While at Drugy, the monks of the local abbey attend to her. While at Crotoy (on the mouth of the Somme), Jehanne sees the ocean (the English Channel), her first experience of seeing a large sea. The castle at Crotoy was the very one her good duke (d’Alencon) had been incarcerated for five years by the English after the battle of Verneuil. However, whereas d’Alencon was imprisoned with hopes of being ransomed, Jehanne by now knows that no ransom for her will be forth coming. At Crotoy she receives the ladies of Abbeville, who come to marvel. Jehanne graciously receives them and after a brief meeting, the ladies depart with tears in their eyes. While at Crotoy, Jehanne meets a fellow prisoner, Nicholas de Queuville, Chancellor of the Cathedral of Amiens. Jehanne is allowed to celebrate Mass with him, and he hears her confession.


December 1430

Jehanne leaves Crotoy and goes across the river in a boat to Saint Valery. Most of the troops and supplies used to guard her cross the Somme by the bridge at Abbeville. She does not stay there long, but travels 15 miles to Eu. She probably follows the route of the ancient road through Arques and Bosc-le-Hard. Some others say she went from Saint Valery to Le Treport to Dieppe. By whichever route, she is at last in Rouen, arriving on Christmas Eve, December 24th.

There is some controversy over what her conditions of imprisonment were like.

She is kept in irons and placed in a cell in the tower. The wall has a small slit for window. The cell is dark, but perhaps the air not too damp and cold with the rodents and vermin less plentiful (as would have likely been the case had she been imprisoned in the dungeon). She has an adjoining cell that is used as a latrine.

The most gruesome thought to consider is whether Jehanne is kept chained standing by the neck, hands and feet in an iron cage prior to the start of her trial. There is little doubt that the cage was built. It is difficult to ascertain with certainty if it was used. There is no eye witness testimony to her actually being in the cage. Jean Masseiu testifies that he heard from Etienne Casteille, the very locksmith that made the cage, that Jehanne was kept in it (of course, since the locksmith made the cage, he might be prejudiced in hoping his creation was put to use). One eyewitness, Pierre Cusquel, a simple workman of Rouen, twice talked quite openly and at length with Jehanne in her cell. Pierre was employed by Jean Son, the master mason of the prison. Pierre testifies to the leg irons being attached to the beam, but says he never saw her in the cage. Pierre did see the cage once, as it was being weighed in his house. Jehanne did complain at the trial of being kept in chains, but not of being in an iron cage.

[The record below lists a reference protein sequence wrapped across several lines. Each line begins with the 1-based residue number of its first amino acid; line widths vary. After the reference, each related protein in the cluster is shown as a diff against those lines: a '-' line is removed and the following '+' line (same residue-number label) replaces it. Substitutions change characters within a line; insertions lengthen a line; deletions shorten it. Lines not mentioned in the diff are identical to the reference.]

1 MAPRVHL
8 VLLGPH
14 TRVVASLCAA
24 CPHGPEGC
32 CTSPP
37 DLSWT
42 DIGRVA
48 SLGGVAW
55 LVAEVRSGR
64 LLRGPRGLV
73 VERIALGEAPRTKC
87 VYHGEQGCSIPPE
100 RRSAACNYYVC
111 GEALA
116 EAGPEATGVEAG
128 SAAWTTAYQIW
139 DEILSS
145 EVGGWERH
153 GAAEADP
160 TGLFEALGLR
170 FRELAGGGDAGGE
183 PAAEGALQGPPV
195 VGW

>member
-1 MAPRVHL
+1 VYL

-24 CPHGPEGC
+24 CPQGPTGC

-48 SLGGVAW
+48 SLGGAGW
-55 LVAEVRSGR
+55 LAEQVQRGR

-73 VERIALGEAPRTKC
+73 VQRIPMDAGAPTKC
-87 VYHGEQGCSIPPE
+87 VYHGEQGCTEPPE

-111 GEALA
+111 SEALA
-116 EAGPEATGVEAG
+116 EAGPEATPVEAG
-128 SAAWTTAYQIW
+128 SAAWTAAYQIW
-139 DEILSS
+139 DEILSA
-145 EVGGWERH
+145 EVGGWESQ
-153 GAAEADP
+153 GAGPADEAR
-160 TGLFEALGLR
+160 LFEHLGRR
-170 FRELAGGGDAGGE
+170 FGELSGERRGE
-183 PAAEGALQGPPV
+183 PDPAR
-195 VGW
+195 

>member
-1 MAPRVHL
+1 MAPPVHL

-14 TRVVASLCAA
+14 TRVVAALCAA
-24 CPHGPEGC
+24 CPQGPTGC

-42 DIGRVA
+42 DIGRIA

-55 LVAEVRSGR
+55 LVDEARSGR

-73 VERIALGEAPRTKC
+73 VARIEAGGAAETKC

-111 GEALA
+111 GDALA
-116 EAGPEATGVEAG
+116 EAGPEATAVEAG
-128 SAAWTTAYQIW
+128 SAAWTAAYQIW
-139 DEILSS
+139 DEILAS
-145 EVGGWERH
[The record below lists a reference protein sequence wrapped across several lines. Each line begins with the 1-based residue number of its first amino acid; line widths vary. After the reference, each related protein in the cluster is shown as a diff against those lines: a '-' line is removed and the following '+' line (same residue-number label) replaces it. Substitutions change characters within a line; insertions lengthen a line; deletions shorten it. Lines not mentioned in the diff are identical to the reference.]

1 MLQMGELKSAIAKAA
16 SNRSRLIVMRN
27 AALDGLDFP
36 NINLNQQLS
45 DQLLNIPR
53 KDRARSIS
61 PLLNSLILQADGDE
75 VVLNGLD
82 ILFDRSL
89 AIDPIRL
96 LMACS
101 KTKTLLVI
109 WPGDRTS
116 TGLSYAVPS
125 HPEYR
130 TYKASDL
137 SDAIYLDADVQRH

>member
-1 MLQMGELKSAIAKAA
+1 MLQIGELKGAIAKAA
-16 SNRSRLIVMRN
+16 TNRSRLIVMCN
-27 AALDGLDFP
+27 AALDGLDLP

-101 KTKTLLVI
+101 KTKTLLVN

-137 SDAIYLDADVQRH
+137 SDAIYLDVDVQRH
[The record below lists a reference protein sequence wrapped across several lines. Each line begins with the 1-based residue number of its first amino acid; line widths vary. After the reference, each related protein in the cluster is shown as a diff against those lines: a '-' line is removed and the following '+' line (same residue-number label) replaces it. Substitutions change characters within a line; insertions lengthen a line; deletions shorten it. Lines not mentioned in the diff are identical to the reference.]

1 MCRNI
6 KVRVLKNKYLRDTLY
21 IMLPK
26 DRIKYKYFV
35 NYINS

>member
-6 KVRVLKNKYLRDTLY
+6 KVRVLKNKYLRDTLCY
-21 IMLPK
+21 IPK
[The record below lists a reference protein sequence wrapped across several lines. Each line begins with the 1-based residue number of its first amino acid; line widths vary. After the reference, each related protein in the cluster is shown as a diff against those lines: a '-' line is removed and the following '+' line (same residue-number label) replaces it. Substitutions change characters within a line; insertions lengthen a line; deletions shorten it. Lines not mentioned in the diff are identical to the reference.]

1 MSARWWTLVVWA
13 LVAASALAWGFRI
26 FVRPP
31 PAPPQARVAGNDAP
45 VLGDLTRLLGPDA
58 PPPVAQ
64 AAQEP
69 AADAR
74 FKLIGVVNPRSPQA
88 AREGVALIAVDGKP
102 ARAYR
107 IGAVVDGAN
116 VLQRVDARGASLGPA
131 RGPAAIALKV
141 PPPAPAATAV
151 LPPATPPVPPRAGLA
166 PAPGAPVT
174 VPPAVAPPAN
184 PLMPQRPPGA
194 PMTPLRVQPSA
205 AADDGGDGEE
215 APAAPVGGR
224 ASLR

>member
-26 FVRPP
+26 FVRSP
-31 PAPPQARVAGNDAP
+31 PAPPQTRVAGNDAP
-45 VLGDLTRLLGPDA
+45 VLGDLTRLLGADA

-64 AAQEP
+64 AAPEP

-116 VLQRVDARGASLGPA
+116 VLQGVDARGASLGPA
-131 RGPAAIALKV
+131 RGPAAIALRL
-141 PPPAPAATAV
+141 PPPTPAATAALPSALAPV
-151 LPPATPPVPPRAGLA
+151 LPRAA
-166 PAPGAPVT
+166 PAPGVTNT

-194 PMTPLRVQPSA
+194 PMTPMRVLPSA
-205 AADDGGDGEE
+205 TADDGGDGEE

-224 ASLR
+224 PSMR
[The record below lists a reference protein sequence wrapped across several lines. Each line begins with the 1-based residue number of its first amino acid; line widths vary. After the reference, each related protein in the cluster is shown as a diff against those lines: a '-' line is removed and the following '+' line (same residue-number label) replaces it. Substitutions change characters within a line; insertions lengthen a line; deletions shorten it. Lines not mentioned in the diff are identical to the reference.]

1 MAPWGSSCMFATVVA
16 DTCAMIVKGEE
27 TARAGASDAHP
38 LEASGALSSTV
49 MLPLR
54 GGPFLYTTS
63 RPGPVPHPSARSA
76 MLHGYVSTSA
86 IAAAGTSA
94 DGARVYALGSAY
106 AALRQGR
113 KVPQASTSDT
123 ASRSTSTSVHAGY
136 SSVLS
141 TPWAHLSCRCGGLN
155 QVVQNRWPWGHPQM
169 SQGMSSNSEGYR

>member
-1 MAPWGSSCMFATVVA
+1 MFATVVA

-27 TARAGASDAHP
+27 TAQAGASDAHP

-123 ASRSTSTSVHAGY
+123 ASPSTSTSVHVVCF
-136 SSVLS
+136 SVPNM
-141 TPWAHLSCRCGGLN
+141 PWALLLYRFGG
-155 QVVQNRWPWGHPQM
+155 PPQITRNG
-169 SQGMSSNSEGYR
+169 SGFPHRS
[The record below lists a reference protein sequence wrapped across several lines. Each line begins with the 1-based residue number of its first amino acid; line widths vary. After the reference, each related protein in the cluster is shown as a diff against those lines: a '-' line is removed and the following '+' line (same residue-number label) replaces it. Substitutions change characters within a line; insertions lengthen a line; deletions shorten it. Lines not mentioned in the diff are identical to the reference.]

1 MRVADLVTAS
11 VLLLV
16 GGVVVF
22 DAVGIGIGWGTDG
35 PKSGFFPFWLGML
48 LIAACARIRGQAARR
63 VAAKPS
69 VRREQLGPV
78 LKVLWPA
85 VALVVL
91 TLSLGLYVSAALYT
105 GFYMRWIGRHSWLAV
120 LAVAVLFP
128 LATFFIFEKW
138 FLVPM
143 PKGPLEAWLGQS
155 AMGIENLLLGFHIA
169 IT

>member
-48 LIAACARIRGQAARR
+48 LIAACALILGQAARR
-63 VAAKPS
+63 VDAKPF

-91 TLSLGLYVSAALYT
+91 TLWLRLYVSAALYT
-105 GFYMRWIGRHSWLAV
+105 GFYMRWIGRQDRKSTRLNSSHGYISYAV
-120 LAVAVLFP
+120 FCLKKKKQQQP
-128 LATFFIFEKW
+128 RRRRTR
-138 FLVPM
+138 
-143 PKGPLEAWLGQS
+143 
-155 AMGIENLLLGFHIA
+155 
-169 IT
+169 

Jean Massieu, who ushered between her cell and the trial, testifies that three of the five guards spent the night in her cell with the remaining two outside it at the door. History records the five guards as John Baroust (or Berwoit), Nicholas Bertin, Julian Flosquet (or Floquet), William Mouton and William Talbot. No doubt the guards spent much of their time mocking and insulting her. Massieu says "She slept with two pairs of irons on her legs, attached by a chain very tightly to another chain that was connected to the foot of her bed, itself anchored by a large piece of wood five or six feet long. The whole contraption was fastened by a key." In the leg irons, Jehanne needs assistance to walk from her cell to the judgment hall for the trial.

As part of a church trial, Jehanne should have been detained in the church prison guarded by women. Instead she is guarded as the prisoner-of-war she really was, kept in the castle tower, chained and guarded by soldiers. To try to cover us this sham, Cauchon gives one of the three keys to her prison cell to Cardinal Henry Beaufort, bishop of Winchester, who was to be present during the trial. Cauchon, a bishop and Jean d’Estivet, promoter-general, both clerics, hold the other keys.


January 1431

The 3rd – Jehanne is delivered to the Inquisition and Church by the English.


The 9th – The trial begins. Jehanne is not present. There are ten preliminary sessions held between January 9th and February 21st, the first time Jehanne faces her enemies.


No later than the 13th – Jehanne undergoes a medical exam of sorts supervised by Anne of Burgundy, duchess of Bedford. One of matrons examining her is Anne Bavon. Jehanne’s virginity is duly attested. Quite likely Anne of Burgundy admonishes the guards to not molest her. Jehanne complains of several rape attempts. The Earl of Warwick reprimands the guards and replaces two of them.